The Easter story includes the events leading up to Jesus’s crucifixion—the last supper He shared with His followers, His time of prayer in the garden, Judas’s betrayal of Him, His ensuing arrest, and Peter’s denial that he knew Him.
For the most part I think Christians have been harsh on Peter. True, we often identify with him, and we use him as an example of God’s amazing forgiveness, restoration, and power to use someone who was as close to walking away from God as a person can get.
And yet, it’s hard to get past the fact that Peter did, in fact, publicly declare that he didn’t follow Jesus or even know Him. Not once. Not twice. He denied Jesus three times and sealed the deal by swearing that what he said was true.
Apparently it convinced the people around him, because they let him alone after that. Of course, God didn’t let him alone. When the rooster crowed—confirming the prophecy Jesus had made about these denials—Peter was broken, went out of the high priest’s courtyard where he’d been waiting to see what would happen to Jesus, and wept.
But what if he hadn’t denied Christ? Would God have protected him or would he have been arrested and crucified along with the three who ended up on Golgotha?
Thinking about what Peter did has never seemed more practical than in our world today. We’ve watched news coverage of terrorists in the Middle East marching Christians en masse outside their village to behead them. Now the report has reached us that another terrorist group stormed a town in Kenya. After opening fire, they systematically worked their way through a school asking who was Muslim and who was Christian. The Christians they killed on the spot.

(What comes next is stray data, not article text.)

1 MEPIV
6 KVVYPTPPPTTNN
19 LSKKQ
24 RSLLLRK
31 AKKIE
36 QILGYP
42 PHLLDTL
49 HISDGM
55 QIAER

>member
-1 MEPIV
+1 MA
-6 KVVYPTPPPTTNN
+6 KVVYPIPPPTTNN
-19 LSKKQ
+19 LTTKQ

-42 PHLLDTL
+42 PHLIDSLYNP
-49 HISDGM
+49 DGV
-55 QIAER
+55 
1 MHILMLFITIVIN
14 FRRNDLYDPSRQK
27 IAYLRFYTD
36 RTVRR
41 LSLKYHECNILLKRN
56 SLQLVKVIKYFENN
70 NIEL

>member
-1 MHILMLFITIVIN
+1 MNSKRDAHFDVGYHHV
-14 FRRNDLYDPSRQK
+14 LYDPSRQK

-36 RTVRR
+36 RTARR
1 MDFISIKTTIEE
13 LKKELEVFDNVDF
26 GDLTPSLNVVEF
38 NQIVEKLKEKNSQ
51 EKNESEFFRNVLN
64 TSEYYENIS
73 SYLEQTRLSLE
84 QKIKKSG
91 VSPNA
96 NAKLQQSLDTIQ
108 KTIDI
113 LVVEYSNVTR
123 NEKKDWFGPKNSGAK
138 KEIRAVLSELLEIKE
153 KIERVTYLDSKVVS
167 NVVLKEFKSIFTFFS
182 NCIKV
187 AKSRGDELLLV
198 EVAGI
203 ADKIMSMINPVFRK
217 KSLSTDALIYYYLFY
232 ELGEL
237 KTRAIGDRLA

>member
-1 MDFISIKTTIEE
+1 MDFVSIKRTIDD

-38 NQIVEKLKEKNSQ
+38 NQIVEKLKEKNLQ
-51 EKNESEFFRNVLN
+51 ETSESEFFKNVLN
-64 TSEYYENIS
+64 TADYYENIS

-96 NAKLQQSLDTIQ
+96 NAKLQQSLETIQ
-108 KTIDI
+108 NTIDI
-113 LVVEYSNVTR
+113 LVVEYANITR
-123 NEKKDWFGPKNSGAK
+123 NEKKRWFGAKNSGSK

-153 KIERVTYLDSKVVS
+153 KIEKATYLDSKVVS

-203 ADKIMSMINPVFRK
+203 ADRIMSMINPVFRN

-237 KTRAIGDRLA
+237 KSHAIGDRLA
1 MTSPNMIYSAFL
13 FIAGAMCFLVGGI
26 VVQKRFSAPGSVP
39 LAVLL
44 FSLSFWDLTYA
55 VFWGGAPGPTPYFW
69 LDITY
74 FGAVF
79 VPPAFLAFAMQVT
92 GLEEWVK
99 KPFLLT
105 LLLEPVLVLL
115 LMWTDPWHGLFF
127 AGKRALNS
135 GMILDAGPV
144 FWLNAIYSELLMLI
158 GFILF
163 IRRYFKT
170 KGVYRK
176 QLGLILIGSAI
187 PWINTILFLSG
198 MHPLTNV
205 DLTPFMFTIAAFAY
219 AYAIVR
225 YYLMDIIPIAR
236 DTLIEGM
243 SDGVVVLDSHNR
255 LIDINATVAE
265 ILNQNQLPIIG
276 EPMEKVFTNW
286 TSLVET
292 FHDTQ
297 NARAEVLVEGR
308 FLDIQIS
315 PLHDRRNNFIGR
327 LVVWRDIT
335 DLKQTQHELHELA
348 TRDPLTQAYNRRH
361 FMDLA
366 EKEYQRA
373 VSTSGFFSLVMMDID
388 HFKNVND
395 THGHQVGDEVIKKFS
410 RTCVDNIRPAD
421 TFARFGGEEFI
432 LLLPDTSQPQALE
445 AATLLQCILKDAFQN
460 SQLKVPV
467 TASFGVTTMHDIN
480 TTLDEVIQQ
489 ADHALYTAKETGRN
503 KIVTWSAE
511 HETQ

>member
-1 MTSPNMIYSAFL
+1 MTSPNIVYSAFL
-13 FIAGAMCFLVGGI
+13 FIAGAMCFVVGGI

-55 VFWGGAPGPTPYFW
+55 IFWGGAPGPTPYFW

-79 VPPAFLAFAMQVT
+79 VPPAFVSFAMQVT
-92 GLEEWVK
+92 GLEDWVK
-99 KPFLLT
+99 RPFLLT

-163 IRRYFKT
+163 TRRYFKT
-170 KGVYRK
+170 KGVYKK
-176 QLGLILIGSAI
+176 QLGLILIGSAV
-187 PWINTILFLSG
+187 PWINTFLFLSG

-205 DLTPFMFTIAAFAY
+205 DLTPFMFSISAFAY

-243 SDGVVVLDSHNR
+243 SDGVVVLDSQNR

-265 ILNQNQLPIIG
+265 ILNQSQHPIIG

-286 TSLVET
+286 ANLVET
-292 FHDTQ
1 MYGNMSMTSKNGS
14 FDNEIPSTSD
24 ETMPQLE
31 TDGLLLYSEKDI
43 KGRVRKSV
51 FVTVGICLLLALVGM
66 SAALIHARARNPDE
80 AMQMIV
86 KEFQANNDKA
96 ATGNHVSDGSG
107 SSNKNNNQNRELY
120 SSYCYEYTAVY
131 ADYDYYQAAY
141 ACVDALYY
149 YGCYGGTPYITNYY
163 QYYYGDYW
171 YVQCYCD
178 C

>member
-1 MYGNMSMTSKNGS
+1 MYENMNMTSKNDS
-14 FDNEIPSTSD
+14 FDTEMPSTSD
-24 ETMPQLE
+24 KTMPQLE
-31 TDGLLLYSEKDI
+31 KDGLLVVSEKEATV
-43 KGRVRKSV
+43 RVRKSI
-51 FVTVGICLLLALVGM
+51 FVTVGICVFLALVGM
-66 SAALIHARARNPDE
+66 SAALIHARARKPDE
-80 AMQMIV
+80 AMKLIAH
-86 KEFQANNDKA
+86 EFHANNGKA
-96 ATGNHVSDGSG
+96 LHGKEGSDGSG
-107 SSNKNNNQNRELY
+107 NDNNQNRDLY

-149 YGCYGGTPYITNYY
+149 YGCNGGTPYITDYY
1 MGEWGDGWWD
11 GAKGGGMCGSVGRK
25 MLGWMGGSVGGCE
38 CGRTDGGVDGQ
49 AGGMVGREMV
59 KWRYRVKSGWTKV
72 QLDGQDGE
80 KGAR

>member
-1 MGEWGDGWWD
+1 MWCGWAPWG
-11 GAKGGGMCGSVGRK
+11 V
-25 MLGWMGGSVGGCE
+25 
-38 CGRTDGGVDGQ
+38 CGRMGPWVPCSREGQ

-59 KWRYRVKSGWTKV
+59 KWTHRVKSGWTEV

A few weeks ago, 60 Minutes covered the terrorist takeover of Mosul in Iraq. Christians were singled out, then given the choice to convert to Islam or be killed. One man interviewed on the program, with a wife and child (maybe more than one) at risk, said he agreed to convert, but afterward he took the chance to escape and again embraces Christianity.
Which brings me back to Peter. And to me.
It’s so easy to say I would never deny Jesus, but I wonder. I mean, Peter said over and over that he would never deny Jesus. He said he was willing to die with Jesus. And yet, when the time came, all his bold assertions escaped him. And he was left with what? His fear? His belief that he could figure a way to get Jesus out if he managed to avoid arrest himself? We don’t know what went through his mind, but what came out of his mouth was, I don’t know the man. Yet days before he’d proclaimed that Jesus was God’s Messiah.
My heart breaks for those Christians who were terrorized, for those who lost family members, for those left to pick up and go on after such devastation, and for those who may have denied they knew Jesus in that moment of crisis.
May the latter find the same forgiveness Peter found, and may God use them in the same powerful way to spread the good news about our resurrected Savior as He used Peter. May God send His comfort to those who remain, and may they have His assurance that they do not grieve as those who have no hope.
May Easter remind them of God’s triumph over death and sin. May it reassure them that those who died for their faith have not died in vain. May their courage be fuel to fire the spread of the gospel, even as the persecution of the early Church did in the first century.
May God give us in the West boldness to proclaim His name while we can without fear. May we be faithful to pray for our brothers and sisters who are on the front lines suffering because they follow Jesus.